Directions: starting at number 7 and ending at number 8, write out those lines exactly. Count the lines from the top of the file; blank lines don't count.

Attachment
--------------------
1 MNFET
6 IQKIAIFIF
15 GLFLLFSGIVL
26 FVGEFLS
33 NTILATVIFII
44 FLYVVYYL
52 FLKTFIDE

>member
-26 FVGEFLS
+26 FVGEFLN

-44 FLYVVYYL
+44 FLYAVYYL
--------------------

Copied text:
52 FLKTFIDE

>member